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How To Cope With Distressing Things in the News

The news can be very distressing when it’s reporting on big things happening across the world, but there are things you can do to help you cope better when you hear something that is upsetting.

This article is also available in Welsh. I ddarllen y cynnwys yma yn Gymraeg – clicia yma

To understand more about the situation in Ukraine, visit our blog What’s Happening Between Russia and Ukraine?

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1. Manage your news intake

If you’re constantly bombarded with sad or worrying news, it can make you feel very low. As much as it’s good to know what’s going on in the world, it’s also great to take breaks to help look after your mental health and emotional wellbeing.

You could try to set a specific time that you’ll look at the news, or promise yourself you won’t check the news in the evenings, for example. If you see something you don’t understand or you’re worried about, talk to someone.

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2. Check your sources

Some news outlets will share information that is most shocking to the viewer. Sometimes this information is misleading as it doesn’t include the whole story.

Remember to be careful when selecting sources of information. Aim to read, watch, or listen to factual pieces backed by evidence from reputable sources rather than dramatic pieces with the snappiest headline. 

Check out our guide What Is Misinformation (Fake News?)

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3. Monitor time spent on social media

Sometimes you might be scrolling on social media and see something distressing. Be aware that even if you didn’t go out looking for news, you’re likely to stumble across it on social media in times like these.

Try to only look on social media when you feel able to do so. You could set a time limit for the social media apps you use. This will restrict your access after a certain amount of time and stop you from scrolling non-stop. Or carry out a social media cleanse  and log out entirely until you feel you can cope better.

You can report anything you see on social media that is upsetting, worrying or spreading misinformation. If someone posts lots of things you find upsetting, you could consider blocking them.

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4. Look after yourself

It’s essential to try and eat well and get a good night’s sleep to help you cope with what’s going on in the world. A little bit of exercise may also be helpful.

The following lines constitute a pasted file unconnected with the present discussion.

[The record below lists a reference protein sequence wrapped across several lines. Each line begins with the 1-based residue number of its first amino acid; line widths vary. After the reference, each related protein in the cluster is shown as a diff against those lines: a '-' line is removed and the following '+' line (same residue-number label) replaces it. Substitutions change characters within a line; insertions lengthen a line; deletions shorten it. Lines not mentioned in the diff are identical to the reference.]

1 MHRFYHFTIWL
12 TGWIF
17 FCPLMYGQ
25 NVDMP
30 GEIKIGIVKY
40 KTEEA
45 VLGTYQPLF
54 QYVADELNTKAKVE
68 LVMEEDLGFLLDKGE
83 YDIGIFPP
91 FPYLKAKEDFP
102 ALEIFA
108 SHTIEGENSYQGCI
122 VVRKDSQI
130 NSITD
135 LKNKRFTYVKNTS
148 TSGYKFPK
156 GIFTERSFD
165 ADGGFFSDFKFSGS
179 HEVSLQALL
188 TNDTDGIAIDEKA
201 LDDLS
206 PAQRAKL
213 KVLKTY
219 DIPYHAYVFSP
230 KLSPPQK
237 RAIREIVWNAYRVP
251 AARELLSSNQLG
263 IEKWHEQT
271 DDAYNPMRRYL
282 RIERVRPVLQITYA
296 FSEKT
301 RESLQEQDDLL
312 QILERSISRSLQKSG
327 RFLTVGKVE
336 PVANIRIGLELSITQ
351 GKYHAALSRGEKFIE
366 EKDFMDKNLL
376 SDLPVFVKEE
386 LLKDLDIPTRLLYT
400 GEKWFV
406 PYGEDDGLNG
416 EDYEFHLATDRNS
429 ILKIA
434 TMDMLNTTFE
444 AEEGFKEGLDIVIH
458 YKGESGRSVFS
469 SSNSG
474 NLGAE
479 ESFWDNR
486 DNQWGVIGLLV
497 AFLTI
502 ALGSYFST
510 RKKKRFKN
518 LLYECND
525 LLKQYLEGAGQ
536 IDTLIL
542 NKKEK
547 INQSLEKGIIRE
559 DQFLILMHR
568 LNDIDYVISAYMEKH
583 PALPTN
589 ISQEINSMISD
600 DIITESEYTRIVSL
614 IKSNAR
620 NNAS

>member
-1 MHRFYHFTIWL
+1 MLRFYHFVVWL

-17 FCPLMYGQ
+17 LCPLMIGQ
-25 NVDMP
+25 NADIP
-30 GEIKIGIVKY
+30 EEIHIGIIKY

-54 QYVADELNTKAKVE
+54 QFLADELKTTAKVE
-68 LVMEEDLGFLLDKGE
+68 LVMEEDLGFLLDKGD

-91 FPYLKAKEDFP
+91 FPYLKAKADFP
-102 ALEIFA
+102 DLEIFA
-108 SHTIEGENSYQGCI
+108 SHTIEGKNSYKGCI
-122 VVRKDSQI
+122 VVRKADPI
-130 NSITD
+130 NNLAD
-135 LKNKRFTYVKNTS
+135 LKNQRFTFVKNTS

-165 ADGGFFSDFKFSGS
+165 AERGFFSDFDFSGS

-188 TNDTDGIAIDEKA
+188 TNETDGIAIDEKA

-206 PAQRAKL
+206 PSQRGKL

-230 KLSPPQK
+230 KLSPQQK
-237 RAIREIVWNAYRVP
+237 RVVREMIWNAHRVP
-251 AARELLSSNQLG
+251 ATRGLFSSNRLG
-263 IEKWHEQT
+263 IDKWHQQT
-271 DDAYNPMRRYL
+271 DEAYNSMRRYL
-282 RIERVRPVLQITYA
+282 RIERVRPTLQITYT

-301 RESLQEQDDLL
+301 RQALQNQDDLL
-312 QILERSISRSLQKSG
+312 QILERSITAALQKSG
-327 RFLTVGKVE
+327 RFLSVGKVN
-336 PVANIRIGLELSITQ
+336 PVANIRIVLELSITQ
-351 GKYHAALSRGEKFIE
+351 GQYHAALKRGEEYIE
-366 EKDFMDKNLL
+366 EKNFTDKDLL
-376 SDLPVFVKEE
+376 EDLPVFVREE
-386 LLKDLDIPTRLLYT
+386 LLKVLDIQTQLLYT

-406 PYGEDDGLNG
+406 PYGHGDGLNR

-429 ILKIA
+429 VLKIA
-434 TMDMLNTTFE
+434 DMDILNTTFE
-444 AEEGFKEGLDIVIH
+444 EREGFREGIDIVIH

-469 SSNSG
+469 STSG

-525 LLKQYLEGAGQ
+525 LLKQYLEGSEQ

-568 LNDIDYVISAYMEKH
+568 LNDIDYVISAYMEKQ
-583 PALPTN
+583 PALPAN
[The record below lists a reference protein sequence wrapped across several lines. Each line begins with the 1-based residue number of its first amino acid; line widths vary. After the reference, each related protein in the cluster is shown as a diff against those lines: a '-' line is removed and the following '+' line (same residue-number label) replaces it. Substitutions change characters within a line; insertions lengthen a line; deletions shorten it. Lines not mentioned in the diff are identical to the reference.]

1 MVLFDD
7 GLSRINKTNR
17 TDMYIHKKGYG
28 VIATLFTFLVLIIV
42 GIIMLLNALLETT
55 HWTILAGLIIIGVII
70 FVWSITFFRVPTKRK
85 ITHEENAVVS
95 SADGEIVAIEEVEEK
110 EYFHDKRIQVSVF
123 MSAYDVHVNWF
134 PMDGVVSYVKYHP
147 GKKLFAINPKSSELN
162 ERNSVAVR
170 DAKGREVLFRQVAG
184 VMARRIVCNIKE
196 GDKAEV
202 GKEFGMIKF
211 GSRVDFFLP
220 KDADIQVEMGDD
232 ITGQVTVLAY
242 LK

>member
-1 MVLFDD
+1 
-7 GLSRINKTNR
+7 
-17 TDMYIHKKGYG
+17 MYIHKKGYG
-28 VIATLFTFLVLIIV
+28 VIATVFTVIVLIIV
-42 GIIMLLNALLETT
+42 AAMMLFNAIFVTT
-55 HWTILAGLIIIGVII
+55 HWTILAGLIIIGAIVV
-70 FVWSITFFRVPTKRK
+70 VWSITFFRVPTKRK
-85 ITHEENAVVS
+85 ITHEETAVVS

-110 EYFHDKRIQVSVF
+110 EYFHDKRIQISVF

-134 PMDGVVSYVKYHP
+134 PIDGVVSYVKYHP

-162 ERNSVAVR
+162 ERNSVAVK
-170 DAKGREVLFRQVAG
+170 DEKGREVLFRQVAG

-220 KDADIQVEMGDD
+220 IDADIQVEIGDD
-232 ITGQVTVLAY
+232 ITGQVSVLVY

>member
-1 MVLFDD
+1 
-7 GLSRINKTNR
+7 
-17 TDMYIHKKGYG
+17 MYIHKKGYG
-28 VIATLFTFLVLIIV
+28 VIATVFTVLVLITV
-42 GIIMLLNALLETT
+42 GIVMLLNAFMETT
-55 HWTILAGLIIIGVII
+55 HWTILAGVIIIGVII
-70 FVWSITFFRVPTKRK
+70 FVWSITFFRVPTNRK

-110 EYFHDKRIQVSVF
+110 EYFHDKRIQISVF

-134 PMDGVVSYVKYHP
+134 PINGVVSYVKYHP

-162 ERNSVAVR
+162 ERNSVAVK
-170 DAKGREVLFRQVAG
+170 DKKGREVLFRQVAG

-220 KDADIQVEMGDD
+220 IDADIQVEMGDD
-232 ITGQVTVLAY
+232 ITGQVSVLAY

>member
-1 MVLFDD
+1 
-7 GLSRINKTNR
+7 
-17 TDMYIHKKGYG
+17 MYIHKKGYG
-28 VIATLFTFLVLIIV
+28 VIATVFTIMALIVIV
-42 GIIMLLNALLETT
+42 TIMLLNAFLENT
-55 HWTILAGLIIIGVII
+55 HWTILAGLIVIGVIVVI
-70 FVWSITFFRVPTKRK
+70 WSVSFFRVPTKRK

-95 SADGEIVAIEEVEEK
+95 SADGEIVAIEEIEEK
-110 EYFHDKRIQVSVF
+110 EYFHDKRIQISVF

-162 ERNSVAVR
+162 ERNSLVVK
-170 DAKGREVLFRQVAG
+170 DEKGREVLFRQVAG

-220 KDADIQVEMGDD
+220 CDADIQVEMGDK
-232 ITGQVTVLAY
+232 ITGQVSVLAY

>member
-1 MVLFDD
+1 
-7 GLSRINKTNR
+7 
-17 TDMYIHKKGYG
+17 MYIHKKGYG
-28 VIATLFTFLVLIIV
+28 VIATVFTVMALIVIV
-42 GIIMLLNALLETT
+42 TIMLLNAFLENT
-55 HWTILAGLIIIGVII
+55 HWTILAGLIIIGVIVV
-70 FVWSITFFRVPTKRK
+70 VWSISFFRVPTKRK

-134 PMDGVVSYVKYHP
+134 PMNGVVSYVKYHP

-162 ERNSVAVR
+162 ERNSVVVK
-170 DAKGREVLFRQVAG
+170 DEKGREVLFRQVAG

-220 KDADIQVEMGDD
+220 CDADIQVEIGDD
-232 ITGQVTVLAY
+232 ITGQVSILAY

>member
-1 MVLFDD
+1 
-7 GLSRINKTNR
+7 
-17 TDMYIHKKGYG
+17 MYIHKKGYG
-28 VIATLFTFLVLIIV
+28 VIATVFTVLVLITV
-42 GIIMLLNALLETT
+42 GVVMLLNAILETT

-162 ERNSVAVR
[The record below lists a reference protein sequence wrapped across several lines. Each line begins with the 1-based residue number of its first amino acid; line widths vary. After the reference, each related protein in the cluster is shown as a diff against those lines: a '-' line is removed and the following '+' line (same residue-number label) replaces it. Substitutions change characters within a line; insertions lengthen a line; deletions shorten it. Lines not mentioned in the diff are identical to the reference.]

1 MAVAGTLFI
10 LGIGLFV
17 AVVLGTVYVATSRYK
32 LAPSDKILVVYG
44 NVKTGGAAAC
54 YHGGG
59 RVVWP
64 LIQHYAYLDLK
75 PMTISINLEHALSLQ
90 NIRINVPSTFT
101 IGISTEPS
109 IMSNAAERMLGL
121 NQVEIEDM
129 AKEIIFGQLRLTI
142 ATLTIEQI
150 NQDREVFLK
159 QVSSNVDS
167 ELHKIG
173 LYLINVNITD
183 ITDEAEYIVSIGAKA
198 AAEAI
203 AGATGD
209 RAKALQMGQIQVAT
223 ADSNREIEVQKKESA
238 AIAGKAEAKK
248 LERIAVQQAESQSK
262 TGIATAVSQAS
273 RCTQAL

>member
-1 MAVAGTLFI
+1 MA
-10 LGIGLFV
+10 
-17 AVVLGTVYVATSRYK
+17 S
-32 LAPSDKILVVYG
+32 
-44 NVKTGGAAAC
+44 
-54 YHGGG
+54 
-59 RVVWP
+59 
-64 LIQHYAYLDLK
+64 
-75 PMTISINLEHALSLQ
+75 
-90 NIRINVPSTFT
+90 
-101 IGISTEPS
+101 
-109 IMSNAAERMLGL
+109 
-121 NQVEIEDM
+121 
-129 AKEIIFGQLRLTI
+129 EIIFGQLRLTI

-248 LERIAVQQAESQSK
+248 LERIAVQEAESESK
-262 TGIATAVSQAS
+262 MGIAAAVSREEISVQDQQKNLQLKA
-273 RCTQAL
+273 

Whether at school, college, university, or work, remember to give yourself breaks so you’re not overworking yourself.

Make some dedicated time to practice self-care and do something you enjoy. Focusing on something can distract you for a little while, which can help you feel more able to cope. It could be a jigsaw puzzle, watching an episode of your favourite TV show or reading a book.

If you’re feeling overwhelmed, try to focus on what’s going on around you and ground yourself. A great grounding technique is the 5-4-3-2-1 method (acknowledge 5 things you can see, 4 things you can touch, 3 things you can hear, 2 things you can smell and 1 thing you can taste).

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5. Get support

If you’re feeling overwhelmed by the news, talk to your friends, family, or a trusted adult about how you feel. Sometimes talking about it can lift the weight off your shoulders. For tips on starting a conversation with someone about something worrying you, visit our blog

If you don’t feel you can talk to anyone, you can speak to our friendly advisers here at Meic. We offer free, confidential information, advice and advocacy for people up to 25 in Wales. 

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Related Information

This blog originally appeared on our sister site TheSprout. It was written in March 2022 following the invasion of Ukraine, and the media attention around this. It is important to remember that conflicts are happening worldwide, resulting in destruction, human tragedy and refugees.

If you would like to learn more about what’s happening in Ukraine and why, visit our blog What’s Happening Between Russia and Ukraine?